“It’s gotta end sometime!”
It’s your ending just make it good. The end of your screenplay should leave a lasting impression on your audience. It’s up to you what that impression should be. Do you want all you’re loose ends tied up in a nice little bow, or do you want to leave the finality up to your audience’s discretion? Whatever you decide just make sure it is satisfactory and appropriate to the screenplay as a whole. If you have several ideas and you cant decide, write all the separate endings then sleep on it or have them critiqued:
“Everyone has an opinion!”
Now that you have a first draft it’s time to get some feedback. Let a few trusted friends whose advice you respect give it a read. Ask them to take notes as they read. Anything that strikes their minds could be useful – or not. That’s up to you. Write up a specific list of question that you may have about the script for them to answer when they are finished. Such as:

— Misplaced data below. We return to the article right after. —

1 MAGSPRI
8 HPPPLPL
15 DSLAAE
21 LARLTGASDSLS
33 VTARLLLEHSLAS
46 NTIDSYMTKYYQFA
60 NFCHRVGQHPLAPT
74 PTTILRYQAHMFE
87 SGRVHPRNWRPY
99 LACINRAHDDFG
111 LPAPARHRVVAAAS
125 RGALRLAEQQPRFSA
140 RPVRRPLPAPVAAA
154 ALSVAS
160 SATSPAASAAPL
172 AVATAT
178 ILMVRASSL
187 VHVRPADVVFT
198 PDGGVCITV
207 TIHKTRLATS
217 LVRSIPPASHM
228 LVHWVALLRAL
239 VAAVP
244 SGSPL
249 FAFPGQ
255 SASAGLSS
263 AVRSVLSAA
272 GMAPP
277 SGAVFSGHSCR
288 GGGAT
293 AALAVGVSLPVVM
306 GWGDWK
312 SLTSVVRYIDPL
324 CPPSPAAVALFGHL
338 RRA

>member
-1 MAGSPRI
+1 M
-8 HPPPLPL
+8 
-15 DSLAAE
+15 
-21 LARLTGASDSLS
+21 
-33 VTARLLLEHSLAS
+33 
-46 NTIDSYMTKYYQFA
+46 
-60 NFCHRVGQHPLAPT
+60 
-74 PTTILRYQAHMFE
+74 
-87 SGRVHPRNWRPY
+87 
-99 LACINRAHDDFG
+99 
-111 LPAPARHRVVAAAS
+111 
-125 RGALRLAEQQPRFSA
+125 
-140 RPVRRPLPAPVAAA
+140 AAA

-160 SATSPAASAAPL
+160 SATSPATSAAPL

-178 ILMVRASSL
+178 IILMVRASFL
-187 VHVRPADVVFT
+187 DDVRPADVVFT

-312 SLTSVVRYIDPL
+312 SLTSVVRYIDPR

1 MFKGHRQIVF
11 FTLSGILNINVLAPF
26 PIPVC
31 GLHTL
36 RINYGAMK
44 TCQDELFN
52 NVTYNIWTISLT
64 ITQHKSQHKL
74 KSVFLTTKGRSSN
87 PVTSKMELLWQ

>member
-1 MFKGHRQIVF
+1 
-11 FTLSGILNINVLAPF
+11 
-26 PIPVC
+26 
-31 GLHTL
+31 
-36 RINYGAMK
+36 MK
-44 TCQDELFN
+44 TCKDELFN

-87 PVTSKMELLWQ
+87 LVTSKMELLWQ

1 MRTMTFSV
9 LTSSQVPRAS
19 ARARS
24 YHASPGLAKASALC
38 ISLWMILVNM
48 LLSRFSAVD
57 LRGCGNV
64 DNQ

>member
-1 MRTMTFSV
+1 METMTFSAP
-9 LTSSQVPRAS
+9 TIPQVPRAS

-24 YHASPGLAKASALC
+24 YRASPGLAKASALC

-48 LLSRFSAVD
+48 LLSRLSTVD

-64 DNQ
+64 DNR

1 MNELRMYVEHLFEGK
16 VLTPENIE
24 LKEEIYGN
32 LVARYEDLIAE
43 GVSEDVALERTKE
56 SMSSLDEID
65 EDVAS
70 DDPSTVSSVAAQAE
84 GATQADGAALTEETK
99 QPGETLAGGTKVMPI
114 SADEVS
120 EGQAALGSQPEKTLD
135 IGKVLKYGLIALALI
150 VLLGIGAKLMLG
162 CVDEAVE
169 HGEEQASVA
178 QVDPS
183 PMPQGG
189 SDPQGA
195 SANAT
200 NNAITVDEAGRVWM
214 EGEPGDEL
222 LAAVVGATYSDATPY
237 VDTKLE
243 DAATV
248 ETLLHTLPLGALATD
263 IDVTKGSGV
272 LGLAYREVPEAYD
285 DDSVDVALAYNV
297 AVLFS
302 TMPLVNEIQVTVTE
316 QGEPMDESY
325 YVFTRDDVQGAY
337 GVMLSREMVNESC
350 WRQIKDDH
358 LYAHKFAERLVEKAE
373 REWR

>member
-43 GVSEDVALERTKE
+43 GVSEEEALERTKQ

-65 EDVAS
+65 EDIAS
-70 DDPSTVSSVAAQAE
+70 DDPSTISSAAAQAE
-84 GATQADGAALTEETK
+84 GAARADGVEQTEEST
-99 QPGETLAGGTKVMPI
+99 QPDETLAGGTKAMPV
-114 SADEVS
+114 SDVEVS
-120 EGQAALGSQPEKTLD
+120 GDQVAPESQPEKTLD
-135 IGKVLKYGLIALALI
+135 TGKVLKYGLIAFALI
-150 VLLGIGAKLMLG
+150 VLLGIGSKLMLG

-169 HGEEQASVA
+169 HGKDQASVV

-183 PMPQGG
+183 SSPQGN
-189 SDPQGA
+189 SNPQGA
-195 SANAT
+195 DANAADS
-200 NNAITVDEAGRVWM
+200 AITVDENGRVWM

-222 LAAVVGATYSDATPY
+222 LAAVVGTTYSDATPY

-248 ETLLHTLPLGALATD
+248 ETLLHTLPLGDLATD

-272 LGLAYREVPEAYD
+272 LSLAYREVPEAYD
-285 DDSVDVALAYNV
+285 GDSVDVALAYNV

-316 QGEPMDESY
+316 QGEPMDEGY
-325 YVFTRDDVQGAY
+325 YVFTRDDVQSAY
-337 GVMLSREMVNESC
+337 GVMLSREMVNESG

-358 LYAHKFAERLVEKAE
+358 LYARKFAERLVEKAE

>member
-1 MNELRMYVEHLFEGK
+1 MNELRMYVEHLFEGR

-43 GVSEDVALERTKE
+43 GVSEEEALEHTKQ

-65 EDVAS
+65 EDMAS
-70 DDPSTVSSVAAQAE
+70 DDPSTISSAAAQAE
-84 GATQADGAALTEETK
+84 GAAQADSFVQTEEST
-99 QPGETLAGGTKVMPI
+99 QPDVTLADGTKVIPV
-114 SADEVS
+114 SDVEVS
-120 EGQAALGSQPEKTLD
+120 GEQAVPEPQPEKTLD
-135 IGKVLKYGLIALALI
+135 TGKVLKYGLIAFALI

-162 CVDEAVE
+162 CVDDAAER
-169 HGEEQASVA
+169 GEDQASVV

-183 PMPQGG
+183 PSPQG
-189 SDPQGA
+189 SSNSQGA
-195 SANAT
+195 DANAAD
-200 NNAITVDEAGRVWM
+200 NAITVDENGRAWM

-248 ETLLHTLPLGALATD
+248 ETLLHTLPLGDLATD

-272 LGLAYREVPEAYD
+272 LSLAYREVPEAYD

- Did you find any part of the plot Confusing?
- Were the characters well rounded?
- Were you satisfied with the ending?
Every script will of course require its own specific set question depending of the type of film you are writing.
Remember praise is not critique. There is no feedback in pure praise. You will learn a lot more from the negative things people have to tell you then the positive things. Stay away from yes men. Your adoring mother who love’s everything you do is probably not the best critic you could get. The people who say it’s wonderful because: A: They love you, or B: They don’t know better, or C: They think they might hurt your feelings; are just not good options. Let your readers know you need to hear the worst. This will at the very least force you to think about Let your readers know you need to hear the worst. This will at the very least force you to think about the issues your script may have. You think you have written the next quintessential American film, but stay open-minded and don’t neglect any opinion without seriously considering the point your reader is conveying. Take it all with a grain of salt, then make you own, now more informed decisions on what should be changed or not.